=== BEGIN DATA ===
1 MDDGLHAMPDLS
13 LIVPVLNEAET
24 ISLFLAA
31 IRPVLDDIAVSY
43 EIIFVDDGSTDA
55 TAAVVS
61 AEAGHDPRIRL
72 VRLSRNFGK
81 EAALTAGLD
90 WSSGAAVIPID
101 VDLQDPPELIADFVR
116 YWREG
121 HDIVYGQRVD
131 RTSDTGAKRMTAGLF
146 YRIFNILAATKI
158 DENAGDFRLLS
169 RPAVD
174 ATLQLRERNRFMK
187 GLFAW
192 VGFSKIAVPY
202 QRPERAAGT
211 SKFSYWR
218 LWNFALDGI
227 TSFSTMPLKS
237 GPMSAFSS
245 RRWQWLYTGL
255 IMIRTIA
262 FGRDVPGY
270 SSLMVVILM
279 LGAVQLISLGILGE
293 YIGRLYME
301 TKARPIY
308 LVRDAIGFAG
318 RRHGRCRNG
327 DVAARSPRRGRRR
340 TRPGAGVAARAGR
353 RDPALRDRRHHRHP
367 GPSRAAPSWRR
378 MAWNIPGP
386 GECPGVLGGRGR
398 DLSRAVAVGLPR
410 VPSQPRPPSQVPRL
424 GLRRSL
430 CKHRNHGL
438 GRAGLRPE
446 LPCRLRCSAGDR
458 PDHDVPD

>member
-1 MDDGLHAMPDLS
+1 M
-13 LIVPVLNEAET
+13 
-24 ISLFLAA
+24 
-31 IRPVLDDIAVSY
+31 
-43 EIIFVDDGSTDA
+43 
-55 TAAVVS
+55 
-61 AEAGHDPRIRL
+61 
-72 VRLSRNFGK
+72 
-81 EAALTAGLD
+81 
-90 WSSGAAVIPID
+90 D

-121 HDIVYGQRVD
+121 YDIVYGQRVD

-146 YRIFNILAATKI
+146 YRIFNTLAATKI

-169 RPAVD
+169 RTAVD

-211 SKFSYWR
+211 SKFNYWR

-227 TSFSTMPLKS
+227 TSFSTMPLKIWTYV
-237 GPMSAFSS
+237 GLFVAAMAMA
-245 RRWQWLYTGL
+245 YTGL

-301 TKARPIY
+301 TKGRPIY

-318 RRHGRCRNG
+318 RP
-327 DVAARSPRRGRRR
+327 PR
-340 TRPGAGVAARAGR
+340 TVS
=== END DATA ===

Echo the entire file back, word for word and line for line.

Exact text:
1 MDDGLHAMPDLS
13 LIVPVLNEAET
24 ISLFLAA
31 IRPVLDDIAVSY
43 EIIFVDDGSTDA
55 TAAVVS
61 AEAGHDPRIRL
72 VRLSRNFGK
81 EAALTAGLD
90 WSSGAAVIPID
101 VDLQDPPELIADFVR
116 YWREG
121 HDIVYGQRVD
131 RTSDTGAKRMTAGLF
146 YRIFNILAATKI
158 DENAGDFRLLS
169 RPAVD
174 ATLQLRERNRFMK
187 GLFAW
192 VGFSKIAVPY
202 QRPERAAGT
211 SKFSYWR
218 LWNFALDGI
227 TSFSTMPLKS
237 GPMSAFSS
245 RRWQWLYTGL
255 IMIRTIA
262 FGRDVPGY
270 SSLMVVILM
279 LGAVQLISLGILGE
293 YIGRLYME
301 TKARPIY
308 LVRDAIGFAG
318 RRHGRCRNG
327 DVAARSPRRGRRR
340 TRPGAGVAARAGR
353 RDPALRDRRHHRHP
367 GPSRAAPSWRR
378 MAWNIPGP
386 GECPGVLGGRGR
398 DLSRAVAVGLPR
410 VPSQPRPPSQVPRL
424 GLRRSL
430 CKHRNHGL
438 GRAGLRPE
446 LPCRLRCSAGDR
458 PDHDVPD

>member
-1 MDDGLHAMPDLS
+1 M
-13 LIVPVLNEAET
+13 
-24 ISLFLAA
+24 
-31 IRPVLDDIAVSY
+31 
-43 EIIFVDDGSTDA
+43 
-55 TAAVVS
+55 
-61 AEAGHDPRIRL
+61 
-72 VRLSRNFGK
+72 
-81 EAALTAGLD
+81 
-90 WSSGAAVIPID
+90 D

-121 HDIVYGQRVD
+121 YDIVYGQRVD

-146 YRIFNILAATKI
+146 YRIFNTLAATKI

-169 RPAVD
+169 RTAVD

-211 SKFSYWR
+211 SKFNYWR

-227 TSFSTMPLKS
+227 TSFSTMPLKIWTYV
-237 GPMSAFSS
+237 GLFVAAMAMA
-245 RRWQWLYTGL
+245 YTGL

-301 TKARPIY
+301 TKGRPIY

-318 RRHGRCRNG
+318 RP
-327 DVAARSPRRGRRR
+327 PR
-340 TRPGAGVAARAGR
+340 TVS